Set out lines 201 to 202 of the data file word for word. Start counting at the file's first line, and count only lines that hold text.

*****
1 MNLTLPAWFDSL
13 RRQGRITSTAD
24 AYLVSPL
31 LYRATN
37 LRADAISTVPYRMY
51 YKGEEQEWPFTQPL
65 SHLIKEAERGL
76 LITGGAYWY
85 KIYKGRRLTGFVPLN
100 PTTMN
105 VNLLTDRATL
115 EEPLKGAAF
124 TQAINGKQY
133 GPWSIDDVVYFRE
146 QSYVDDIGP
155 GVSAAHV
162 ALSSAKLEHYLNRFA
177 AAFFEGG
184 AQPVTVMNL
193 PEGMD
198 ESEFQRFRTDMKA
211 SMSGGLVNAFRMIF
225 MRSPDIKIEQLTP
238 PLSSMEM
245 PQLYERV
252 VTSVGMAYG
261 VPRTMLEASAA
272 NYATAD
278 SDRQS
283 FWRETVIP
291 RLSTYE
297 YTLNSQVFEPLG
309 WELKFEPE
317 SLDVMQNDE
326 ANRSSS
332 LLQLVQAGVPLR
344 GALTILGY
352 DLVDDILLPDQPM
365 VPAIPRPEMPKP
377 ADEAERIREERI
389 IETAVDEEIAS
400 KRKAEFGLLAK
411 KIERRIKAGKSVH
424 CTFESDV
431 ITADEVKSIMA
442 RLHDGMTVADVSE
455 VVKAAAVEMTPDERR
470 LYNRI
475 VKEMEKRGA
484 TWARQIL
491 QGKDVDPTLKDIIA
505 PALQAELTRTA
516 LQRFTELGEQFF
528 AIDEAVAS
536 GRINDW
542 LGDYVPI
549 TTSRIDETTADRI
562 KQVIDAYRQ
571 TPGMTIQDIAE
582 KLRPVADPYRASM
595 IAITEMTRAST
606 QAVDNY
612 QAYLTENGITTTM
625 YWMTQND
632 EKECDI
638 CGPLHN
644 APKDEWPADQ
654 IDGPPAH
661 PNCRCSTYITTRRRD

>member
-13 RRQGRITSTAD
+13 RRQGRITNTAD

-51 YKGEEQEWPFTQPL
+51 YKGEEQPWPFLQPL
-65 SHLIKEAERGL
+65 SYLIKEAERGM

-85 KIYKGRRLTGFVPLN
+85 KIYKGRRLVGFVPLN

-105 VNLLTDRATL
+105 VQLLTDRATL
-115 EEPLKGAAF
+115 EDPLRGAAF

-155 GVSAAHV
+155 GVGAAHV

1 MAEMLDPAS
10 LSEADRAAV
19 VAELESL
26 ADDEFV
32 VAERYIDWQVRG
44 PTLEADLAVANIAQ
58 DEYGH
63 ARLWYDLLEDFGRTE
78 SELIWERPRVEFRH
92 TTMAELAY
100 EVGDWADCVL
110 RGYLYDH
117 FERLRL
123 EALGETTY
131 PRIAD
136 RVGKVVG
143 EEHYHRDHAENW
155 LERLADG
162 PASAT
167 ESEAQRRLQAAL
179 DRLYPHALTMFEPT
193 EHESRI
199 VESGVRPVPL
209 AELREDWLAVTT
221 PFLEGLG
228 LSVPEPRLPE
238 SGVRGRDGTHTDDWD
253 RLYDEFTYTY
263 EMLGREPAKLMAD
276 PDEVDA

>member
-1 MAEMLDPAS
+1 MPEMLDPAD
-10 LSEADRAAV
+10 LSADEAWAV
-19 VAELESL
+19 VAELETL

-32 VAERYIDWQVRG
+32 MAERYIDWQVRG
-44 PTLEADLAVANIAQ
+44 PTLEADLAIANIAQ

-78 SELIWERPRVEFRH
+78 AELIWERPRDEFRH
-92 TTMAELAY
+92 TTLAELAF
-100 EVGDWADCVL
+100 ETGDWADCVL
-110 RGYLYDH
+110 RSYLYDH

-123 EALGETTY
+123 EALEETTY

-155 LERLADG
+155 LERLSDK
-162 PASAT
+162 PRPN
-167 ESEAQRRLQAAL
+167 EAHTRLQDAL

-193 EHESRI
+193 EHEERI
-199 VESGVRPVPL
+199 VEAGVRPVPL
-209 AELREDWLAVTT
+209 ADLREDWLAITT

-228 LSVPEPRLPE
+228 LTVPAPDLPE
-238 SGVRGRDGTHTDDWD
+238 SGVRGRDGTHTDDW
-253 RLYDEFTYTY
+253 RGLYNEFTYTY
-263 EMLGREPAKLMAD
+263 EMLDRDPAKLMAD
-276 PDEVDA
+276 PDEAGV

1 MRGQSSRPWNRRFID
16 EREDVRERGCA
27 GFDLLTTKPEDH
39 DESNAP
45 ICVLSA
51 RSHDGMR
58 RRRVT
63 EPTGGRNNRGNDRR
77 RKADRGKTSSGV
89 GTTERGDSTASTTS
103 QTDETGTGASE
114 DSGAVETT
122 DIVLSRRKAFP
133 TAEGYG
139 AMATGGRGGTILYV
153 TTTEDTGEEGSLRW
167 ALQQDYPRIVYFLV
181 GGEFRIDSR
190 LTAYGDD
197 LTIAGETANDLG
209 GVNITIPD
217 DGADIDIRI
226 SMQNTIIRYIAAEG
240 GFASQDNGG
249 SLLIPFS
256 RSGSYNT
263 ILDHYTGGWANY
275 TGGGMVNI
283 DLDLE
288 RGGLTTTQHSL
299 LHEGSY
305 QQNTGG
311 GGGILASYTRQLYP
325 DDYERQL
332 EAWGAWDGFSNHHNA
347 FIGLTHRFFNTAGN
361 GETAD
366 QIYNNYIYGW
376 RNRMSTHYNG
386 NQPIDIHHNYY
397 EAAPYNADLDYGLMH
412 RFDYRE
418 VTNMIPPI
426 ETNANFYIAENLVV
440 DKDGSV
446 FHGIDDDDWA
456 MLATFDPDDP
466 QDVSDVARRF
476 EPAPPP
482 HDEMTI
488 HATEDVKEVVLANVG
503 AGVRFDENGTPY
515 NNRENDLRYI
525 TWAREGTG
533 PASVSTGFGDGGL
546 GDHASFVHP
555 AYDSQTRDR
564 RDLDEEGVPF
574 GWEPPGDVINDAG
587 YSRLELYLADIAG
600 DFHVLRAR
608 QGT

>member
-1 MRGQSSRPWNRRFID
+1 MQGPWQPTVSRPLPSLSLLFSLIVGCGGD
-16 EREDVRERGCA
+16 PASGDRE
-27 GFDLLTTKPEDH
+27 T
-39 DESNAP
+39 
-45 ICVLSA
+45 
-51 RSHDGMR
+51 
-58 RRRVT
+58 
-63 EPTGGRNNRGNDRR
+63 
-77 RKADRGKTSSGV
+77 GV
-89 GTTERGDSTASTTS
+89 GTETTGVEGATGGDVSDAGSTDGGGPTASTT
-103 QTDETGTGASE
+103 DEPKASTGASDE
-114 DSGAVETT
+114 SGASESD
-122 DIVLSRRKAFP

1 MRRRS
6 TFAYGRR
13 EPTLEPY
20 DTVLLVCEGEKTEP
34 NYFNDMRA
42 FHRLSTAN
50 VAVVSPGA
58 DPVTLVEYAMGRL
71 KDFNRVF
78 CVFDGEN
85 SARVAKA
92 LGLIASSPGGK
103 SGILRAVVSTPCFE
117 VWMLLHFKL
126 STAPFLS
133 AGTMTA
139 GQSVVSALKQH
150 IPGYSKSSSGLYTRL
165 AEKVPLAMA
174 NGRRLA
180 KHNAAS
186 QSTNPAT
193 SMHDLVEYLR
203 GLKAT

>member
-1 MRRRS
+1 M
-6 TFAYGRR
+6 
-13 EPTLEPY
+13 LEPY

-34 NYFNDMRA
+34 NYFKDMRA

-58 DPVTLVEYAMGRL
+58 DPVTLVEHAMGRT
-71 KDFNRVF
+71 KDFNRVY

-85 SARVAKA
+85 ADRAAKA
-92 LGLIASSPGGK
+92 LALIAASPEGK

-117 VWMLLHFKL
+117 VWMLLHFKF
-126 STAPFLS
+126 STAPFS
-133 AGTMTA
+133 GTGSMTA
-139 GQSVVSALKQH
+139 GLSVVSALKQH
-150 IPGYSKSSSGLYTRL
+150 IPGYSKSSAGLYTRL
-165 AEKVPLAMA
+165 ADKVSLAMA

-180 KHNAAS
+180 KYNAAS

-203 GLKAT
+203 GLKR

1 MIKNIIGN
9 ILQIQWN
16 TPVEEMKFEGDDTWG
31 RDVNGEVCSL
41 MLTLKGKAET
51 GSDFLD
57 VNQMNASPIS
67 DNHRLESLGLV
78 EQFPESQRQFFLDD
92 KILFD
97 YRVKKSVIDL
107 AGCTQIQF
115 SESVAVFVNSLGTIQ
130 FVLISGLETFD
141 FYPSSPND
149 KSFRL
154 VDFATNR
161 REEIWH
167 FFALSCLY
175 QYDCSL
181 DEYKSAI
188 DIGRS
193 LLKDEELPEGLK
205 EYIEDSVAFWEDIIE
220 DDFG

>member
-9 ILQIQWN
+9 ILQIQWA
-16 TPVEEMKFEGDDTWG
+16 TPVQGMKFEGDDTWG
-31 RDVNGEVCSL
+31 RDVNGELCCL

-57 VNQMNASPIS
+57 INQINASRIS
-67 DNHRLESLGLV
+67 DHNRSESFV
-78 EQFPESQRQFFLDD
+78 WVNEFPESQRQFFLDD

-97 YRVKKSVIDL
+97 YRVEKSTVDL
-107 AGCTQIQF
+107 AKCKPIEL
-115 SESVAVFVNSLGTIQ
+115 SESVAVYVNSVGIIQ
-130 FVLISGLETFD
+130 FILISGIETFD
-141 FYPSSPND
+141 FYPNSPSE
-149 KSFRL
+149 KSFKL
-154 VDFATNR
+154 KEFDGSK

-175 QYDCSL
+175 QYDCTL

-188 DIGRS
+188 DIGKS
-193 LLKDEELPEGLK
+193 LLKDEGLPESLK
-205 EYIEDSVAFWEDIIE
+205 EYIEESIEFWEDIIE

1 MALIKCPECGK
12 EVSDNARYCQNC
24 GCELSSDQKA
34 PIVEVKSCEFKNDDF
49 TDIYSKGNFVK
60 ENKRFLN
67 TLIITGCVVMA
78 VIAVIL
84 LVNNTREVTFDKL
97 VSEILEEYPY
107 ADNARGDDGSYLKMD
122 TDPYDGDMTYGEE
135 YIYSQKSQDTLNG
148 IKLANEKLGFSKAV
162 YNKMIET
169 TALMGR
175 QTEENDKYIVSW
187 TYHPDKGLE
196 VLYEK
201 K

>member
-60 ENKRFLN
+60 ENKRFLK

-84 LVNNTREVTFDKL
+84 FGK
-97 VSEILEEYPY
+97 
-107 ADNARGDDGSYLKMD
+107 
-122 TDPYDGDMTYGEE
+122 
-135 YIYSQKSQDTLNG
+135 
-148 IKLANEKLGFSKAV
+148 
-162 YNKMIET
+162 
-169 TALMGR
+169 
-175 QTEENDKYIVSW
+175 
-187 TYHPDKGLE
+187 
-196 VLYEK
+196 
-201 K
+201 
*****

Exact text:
426 ETNANFYIAENLVV
440 DKDGSV